By Nimra Amir, December 19 2023—
Students are no strangers to the usual all-nighter or the drowsiness and grogginess you feel from your usual all-nighter — and while symptoms like this may seem like no big deal in the short term, there is a growing body of research that indicates the link between deep sleep and memory formation. A recent study published in JAMA Neurology, for example, found that in individuals aged 60 and up if there was even a one per cent reduction in deep sleep each year there was a significantly higher risk of developing dementia.
There were around 350 participants who completed two sleep studies. Over the two decades of follow-up, the team of scientists identified 52 cases of dementia among the participants. While the scientists did adjust for other factors like age, sex and sleeping medication use, they still found that each percentage decrease in deep sleep per year was linked to a 27 per cent higher dementia risk. This data cannot yet say if the sleep decline caused the dementia or if the dementia caused the sleep decline. However, it is not new knowledge that sleep is important to our mental functioning.
“Good sleep seems to be involved in so many things that are important for a healthy and well-functioning brain,” said lead researcher Matthew Pase, a sleep scientist from the Monash School of Psychological Sciences and the Turner Institute for Brain and Mental Health in Melbourne, Australia.
In fact, scientists have been exploring the link between sleep and our mental functioning for centuries. There have been studies that suggest that sleep deprivation mimics the feeling of being drunk, with an Australian study concluding that just one day of sleep deprivation is similar to the mental impairment of a blood alcohol concentration of 0.10 per cent. Still the link between sleep and our mental functioning as it relates to memories seems to be less about the amount of sleep we get but instead, more about the quality of sleep we get.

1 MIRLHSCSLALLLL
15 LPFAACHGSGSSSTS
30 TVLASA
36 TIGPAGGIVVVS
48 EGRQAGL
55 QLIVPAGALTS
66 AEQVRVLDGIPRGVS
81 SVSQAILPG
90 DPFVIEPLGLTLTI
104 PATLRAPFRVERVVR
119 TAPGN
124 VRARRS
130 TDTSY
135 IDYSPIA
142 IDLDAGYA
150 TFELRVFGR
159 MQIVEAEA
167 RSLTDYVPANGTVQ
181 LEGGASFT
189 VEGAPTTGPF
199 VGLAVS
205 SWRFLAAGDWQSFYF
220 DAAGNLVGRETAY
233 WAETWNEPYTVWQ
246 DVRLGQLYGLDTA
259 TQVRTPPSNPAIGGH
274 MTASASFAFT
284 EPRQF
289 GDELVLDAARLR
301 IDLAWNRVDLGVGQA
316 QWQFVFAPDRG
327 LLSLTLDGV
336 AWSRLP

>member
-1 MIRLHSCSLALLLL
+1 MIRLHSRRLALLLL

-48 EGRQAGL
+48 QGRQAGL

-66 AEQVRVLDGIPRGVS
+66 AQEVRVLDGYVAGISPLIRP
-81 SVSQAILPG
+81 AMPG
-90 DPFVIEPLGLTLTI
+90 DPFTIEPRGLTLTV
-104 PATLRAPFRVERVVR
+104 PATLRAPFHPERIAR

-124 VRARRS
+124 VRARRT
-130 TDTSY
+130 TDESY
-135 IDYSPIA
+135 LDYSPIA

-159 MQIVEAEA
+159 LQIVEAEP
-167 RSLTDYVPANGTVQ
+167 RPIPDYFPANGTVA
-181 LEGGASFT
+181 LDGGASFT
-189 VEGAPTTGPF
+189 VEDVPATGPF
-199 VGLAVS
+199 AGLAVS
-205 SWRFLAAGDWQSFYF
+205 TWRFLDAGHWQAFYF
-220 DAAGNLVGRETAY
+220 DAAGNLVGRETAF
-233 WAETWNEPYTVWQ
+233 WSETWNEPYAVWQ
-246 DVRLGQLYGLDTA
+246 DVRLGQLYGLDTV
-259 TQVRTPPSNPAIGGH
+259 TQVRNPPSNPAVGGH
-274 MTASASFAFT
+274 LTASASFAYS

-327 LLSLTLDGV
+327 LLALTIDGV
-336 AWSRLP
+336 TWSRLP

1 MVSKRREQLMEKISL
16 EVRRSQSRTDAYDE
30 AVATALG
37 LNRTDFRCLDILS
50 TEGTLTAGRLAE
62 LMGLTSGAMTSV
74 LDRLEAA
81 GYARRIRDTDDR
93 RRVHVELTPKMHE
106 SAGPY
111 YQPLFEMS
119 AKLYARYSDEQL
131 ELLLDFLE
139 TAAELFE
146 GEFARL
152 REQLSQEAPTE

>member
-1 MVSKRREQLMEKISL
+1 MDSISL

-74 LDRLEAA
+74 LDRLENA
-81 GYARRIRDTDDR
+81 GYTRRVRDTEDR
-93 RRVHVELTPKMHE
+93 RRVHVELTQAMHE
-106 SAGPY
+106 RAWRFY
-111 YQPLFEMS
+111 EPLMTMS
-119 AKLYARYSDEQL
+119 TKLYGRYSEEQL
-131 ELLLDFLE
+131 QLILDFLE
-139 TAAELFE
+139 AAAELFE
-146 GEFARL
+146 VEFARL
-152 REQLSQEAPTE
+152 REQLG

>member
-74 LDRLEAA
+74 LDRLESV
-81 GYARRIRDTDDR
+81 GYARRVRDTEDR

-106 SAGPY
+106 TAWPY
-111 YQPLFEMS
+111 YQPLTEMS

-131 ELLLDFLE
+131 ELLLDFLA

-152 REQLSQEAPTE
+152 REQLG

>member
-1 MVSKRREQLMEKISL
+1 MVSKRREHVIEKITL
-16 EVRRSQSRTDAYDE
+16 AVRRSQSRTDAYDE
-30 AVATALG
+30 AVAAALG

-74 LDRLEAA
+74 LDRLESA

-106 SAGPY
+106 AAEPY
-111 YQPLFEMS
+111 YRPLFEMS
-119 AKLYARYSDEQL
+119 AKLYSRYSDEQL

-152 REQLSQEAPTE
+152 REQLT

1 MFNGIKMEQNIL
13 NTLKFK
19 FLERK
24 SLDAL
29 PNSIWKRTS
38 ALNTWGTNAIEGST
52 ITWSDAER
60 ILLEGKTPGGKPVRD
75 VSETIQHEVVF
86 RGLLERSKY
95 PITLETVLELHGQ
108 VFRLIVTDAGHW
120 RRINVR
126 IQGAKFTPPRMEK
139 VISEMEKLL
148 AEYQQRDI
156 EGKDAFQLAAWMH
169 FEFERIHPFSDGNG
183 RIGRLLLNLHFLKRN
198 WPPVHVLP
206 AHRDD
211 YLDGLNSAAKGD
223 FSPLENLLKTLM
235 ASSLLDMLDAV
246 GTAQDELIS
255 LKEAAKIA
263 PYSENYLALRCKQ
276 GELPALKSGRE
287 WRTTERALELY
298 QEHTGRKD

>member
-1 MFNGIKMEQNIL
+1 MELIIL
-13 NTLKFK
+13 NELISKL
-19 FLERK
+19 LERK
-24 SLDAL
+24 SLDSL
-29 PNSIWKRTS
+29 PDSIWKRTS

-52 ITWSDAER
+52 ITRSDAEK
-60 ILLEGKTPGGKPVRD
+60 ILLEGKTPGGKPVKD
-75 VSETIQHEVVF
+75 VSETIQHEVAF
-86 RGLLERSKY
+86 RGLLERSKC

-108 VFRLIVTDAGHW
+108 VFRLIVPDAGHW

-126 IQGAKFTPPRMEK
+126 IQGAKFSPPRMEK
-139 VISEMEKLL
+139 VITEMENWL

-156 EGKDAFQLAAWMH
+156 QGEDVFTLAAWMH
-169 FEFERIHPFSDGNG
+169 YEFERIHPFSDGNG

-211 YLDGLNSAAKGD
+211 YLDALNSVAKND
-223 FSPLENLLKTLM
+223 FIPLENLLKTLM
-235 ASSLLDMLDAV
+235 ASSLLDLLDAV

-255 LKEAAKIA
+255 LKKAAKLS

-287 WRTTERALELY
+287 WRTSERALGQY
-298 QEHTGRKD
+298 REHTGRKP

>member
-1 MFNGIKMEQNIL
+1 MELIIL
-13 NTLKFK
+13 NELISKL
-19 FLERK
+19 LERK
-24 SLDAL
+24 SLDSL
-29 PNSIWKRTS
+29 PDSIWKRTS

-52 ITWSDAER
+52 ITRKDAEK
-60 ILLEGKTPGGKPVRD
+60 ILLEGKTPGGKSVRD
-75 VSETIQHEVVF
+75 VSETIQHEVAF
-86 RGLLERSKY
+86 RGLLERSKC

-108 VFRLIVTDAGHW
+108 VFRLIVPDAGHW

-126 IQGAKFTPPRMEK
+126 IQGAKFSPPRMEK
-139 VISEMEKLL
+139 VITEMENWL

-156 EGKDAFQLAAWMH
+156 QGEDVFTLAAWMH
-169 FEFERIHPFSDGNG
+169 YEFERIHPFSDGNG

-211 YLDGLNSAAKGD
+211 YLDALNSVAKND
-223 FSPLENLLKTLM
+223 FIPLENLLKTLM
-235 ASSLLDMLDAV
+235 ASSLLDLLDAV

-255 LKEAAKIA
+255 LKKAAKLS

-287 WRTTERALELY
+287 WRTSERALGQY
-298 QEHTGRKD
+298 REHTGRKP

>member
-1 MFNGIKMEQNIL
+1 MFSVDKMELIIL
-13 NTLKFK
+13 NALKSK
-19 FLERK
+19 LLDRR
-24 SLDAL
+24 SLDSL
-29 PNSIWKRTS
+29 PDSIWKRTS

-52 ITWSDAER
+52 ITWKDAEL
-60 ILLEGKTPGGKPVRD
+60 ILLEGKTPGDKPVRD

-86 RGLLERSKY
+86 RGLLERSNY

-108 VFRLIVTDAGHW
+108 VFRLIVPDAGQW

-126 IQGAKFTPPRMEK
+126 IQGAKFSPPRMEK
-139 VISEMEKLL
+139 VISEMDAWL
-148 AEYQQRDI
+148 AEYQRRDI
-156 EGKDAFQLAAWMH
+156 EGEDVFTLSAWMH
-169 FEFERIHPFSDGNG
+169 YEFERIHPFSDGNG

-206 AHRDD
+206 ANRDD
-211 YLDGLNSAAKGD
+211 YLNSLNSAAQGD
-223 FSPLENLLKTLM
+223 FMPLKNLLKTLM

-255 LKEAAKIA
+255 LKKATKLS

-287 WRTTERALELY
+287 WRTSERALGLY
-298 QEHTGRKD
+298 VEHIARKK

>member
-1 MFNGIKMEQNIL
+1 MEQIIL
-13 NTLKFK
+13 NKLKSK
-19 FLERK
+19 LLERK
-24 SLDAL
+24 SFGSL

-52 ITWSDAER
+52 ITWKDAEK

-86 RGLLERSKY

No matter how much or how little you sleep, everyone goes through the cycle of sleep stages. The first few minutes of your sleep will begin with light sleep but after, your heart rate and body temperature drop as you head into deeper sleep. That is until you enter the restorative period — or what scientists refer to as “slow-wave sleep” — when the brain repairs itself.
The latest study builds off of this to suggest that slow-wave sleep loss may be a dementia risk factor that people can actually try to mitigate. But Pase stressed his study does not prove getting less slow-wave sleep can cause dementia since memory loss also is linked with other conditions which may disrupt sleep, like living in brightly-lit hospitals or care homes.
“The question becomes: Is altered sleep the side effect of dementia itself? Or is altered sleep facilitating dementia?” said Canadian scientist Peever. “So a ‘chicken and the egg’ story that is always almost impossible to unravel.”
Dr. Eric Zhou, an assistant professor in the division of sleep medicine at Harvard Medical School, agreed the study was compelling but that researching sleep, and showing clear cause-and-effect on various health issues, remains challenging given the ethics of assigning healthy adults to “getting really miserable sleep,” he said.
“It’s not a blood draw,” Zhou continued. “It’s not one check of their pulse.”
To continue down the path of research, scientists will need to face these challenges before there is more conclusive evidence but until then, there has been emerging research that points in the direction that better sleep is worth striving towards.